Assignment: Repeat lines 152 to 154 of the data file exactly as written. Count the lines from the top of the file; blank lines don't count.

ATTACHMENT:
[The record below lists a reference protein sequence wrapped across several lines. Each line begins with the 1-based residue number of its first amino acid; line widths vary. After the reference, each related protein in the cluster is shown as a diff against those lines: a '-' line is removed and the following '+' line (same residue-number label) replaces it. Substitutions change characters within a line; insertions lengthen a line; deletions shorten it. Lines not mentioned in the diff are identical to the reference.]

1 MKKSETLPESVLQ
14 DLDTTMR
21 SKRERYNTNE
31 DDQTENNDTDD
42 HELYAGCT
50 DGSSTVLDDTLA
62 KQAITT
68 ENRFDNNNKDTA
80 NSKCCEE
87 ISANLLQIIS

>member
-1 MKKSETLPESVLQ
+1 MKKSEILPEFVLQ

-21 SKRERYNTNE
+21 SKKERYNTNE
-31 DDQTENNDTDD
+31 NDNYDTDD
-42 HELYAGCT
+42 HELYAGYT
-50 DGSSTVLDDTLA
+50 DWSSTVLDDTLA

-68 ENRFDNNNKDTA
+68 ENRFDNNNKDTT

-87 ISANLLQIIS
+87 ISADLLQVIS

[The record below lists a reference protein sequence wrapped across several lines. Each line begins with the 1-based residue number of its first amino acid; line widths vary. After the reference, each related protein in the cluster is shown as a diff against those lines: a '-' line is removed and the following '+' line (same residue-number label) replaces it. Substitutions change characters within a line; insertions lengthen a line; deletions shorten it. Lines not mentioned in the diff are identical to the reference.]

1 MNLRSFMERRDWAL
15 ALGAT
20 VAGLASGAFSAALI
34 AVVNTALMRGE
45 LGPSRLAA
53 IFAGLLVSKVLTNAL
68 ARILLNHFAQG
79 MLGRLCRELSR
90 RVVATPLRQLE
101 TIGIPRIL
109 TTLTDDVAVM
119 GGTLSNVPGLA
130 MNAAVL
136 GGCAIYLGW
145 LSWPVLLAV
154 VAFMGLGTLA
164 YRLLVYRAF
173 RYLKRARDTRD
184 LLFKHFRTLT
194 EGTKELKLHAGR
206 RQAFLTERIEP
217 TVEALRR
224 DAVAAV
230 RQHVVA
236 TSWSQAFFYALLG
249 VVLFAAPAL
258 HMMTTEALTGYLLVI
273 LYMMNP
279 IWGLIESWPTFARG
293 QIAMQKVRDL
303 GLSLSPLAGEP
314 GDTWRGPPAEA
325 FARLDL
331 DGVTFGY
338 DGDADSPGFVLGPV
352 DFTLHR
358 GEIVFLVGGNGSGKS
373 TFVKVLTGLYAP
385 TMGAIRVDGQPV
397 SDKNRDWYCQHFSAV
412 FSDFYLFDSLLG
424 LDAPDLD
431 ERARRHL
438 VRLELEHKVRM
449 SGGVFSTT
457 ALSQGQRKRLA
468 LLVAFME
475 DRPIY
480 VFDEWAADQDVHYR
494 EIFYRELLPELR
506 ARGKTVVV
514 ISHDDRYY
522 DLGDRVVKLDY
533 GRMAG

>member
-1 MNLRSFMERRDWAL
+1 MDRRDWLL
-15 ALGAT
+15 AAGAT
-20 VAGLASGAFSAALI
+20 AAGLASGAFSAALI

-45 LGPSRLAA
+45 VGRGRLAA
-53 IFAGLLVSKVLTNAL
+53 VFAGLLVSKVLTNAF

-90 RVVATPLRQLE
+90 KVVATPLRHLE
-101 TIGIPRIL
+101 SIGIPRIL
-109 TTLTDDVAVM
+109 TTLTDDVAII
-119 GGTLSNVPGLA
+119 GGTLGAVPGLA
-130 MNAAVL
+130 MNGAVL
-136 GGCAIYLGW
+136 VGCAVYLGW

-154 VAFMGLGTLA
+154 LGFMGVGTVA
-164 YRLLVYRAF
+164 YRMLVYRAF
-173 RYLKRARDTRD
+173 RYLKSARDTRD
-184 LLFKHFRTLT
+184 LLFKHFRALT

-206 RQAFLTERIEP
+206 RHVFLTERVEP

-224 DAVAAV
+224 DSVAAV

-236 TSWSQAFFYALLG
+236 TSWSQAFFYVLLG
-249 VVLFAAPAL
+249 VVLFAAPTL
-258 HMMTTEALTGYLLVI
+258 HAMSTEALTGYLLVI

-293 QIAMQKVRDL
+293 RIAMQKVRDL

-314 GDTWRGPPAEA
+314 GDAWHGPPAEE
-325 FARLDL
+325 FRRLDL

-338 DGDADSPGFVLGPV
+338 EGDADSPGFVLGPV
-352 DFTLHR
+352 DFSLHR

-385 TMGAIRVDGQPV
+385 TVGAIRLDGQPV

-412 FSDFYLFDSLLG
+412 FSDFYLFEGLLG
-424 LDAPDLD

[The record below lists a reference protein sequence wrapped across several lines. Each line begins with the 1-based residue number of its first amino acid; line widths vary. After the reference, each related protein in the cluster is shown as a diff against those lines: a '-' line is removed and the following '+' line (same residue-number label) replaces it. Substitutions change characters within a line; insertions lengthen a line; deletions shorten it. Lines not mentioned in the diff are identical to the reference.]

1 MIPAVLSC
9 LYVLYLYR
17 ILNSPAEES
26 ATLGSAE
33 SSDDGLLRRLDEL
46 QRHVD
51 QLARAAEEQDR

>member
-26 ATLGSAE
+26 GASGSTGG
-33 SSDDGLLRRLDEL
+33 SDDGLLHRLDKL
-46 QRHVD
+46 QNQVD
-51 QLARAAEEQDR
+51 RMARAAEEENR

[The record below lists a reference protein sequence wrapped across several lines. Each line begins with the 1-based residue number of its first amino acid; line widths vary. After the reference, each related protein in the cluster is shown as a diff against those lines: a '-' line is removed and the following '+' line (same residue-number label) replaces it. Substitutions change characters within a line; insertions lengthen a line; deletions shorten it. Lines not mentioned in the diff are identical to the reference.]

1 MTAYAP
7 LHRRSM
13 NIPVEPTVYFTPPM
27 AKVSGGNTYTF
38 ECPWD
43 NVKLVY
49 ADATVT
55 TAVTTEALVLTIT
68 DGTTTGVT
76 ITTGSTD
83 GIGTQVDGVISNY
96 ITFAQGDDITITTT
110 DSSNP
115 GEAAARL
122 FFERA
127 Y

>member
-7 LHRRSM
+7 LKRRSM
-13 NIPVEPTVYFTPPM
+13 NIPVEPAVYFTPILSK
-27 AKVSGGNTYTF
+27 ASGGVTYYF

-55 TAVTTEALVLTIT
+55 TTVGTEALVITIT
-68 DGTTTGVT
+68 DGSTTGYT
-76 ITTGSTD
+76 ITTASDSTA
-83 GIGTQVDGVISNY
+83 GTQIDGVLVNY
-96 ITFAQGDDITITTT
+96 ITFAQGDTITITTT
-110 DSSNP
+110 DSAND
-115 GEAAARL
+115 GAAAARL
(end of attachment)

+46 QNQVD
-51 QLARAAEEQDR
+51 RMARAAEEENR